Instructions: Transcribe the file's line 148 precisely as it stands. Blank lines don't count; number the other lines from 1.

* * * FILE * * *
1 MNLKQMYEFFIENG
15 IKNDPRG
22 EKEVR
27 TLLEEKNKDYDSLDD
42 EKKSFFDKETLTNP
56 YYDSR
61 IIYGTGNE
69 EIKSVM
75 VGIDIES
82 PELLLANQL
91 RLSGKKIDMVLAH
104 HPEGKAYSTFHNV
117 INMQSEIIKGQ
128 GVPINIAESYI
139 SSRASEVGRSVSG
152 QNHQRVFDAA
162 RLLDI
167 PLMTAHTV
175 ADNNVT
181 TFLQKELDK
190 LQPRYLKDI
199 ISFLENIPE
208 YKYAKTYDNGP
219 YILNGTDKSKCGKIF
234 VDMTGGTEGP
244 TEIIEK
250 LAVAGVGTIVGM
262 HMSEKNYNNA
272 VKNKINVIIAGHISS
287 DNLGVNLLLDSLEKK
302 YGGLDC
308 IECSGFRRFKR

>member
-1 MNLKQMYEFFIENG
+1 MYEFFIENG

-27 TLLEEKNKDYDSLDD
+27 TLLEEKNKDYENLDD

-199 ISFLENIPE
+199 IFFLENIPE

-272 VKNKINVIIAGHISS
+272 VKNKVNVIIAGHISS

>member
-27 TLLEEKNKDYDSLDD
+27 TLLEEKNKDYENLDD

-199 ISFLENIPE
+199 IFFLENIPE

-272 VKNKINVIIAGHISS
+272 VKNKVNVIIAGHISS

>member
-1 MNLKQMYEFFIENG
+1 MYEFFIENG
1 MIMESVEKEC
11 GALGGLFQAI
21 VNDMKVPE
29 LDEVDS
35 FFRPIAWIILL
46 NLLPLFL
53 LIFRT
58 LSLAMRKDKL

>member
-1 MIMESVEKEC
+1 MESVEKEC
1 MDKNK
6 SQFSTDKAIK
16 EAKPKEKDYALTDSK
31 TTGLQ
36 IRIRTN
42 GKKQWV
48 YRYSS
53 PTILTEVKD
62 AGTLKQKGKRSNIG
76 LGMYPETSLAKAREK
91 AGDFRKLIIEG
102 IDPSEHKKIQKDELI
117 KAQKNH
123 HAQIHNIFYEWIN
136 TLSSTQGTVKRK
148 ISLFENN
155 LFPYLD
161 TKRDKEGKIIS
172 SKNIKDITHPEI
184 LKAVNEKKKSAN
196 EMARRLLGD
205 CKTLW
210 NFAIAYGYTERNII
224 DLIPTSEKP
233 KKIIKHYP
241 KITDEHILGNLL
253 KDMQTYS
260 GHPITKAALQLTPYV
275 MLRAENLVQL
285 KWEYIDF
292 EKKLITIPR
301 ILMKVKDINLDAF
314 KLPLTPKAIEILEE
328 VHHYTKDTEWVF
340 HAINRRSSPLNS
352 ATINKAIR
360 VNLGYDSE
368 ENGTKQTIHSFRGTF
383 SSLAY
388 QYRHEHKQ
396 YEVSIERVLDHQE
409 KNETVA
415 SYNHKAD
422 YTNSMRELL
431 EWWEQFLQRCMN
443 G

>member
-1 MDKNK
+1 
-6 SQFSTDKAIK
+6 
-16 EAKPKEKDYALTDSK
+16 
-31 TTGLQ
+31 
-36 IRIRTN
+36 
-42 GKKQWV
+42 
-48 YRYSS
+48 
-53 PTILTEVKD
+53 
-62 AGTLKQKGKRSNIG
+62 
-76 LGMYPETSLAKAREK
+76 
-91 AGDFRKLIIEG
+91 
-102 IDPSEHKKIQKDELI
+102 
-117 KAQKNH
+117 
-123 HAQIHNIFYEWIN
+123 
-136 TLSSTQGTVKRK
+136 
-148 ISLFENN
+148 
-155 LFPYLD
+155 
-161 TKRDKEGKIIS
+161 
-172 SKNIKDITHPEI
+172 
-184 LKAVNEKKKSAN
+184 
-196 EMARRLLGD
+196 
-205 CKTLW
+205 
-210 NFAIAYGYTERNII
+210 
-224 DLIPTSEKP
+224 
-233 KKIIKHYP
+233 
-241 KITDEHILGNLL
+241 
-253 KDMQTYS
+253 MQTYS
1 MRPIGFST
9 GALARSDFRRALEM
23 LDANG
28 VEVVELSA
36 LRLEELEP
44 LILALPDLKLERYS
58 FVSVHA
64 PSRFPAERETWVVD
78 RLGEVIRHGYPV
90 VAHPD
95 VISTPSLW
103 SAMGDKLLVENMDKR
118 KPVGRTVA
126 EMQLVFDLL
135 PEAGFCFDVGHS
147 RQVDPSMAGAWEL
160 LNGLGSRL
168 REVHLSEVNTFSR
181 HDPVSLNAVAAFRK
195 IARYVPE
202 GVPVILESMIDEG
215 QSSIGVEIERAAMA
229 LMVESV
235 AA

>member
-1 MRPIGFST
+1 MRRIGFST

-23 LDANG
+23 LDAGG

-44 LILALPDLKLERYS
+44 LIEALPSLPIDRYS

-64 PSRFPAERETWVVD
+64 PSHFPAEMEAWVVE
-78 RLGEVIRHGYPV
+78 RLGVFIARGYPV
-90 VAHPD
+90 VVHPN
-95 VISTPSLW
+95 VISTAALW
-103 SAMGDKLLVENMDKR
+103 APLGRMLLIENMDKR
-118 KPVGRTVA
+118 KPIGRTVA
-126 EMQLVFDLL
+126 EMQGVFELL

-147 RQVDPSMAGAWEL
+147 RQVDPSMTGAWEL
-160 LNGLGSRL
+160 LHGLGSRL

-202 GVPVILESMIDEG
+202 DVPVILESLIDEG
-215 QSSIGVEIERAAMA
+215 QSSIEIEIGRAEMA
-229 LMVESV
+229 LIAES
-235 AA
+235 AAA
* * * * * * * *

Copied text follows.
-184 LKAVNEKKKSAN